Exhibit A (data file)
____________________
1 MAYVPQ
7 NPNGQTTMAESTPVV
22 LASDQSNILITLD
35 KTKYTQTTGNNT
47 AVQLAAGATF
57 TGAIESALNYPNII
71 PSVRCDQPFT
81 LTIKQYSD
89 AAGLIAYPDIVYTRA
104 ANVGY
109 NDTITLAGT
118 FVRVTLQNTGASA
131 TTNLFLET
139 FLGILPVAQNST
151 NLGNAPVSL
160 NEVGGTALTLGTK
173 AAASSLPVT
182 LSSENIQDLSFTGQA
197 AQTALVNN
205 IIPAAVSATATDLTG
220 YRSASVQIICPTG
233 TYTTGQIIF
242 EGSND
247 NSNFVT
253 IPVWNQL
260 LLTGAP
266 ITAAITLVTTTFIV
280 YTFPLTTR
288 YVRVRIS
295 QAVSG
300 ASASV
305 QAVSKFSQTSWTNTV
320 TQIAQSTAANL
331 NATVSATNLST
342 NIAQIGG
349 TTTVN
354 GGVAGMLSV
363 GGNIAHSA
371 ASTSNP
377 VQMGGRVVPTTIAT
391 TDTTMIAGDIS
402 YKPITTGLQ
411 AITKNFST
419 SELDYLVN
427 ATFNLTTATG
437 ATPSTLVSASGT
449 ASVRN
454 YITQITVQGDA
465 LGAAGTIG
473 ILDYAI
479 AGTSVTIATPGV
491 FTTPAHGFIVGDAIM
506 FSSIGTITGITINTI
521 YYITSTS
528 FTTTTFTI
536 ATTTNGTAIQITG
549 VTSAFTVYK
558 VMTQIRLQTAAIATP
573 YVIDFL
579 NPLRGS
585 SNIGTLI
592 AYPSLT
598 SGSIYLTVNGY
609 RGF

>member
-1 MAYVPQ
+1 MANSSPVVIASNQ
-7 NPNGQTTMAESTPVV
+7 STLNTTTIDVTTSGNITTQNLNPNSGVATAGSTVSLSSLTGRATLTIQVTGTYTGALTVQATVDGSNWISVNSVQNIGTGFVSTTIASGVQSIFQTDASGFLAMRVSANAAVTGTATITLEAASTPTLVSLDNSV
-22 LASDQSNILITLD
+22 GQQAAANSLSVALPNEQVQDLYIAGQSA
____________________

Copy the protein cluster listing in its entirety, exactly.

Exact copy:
1 MAYVPQ
7 NPNGQTTMAESTPVV
22 LASDQSNILITLD
35 KTKYTQTTGNNT
47 AVQLAAGATF
57 TGAIESALNYPNII
71 PSVRCDQPFT
81 LTIKQYSD
89 AAGLIAYPDIVYTRA
104 ANVGY
109 NDTITLAGT
118 FVRVTLQNTGASA
131 TTNLFLET
139 FLGILPVAQNST
151 NLGNAPVSL
160 NEVGGTALTLGTK
173 AAASSLPVT
182 LSSENIQDLSFTGQA
197 AQTALVNN
205 IIPAAVSATATDLTG
220 YRSASVQIICPTG
233 TYTTGQIIF
242 EGSND
247 NSNFVT
253 IPVWNQL
260 LLTGAP
266 ITAAITLVTTTFIV
280 YTFPLTTR
288 YVRVRIS
295 QAVSG
300 ASASV
305 QAVSKFSQTSWTNTV
320 TQIAQSTAANL
331 NATVSATNLST
342 NIAQIGG
349 TTTVN
354 GGVAGMLSV
363 GGNIAHSA
371 ASTSNP
377 VQMGGRVVPTTIAT
391 TDTTMIAGDIS
402 YKPITTGLQ
411 AITKNFST
419 SELDYLVN
427 ATFNLTTATG
437 ATPSTLVSASGT
449 ASVRN
454 YITQITVQGDA
465 LGAAGTIG
473 ILDYAI
479 AGTSVTIATPGV
491 FTTPAHGFIVGDAIM
506 FSSIGTITGITINTI
521 YYITSTS
528 FTTTTFTI
536 ATTTNGTAIQITG
549 VTSAFTVYK
558 VMTQIRLQTAAIATP
573 YVIDFL
579 NPLRGS
585 SNIGTLI
592 AYPSLT
598 SGSIYLTVNGY
609 RGF

>member
-1 MAYVPQ
+1 MANSSPVVIASNQ
-7 NPNGQTTMAESTPVV
+7 STLNTTTIDVTTSGNITTQNLNPNSGVATAGSTVSLSSLTGRATLTIQVTGTYTGALTVQATVDGSNWISVNSVQNIGTGFVSTTIASGVQSIFQTDASGFLAMRVSANAAVTGTATITLEAASTPTLVSLDNSV
-22 LASDQSNILITLD
+22 GQQAAANSLSVALPNEQVQDLYIAGQSA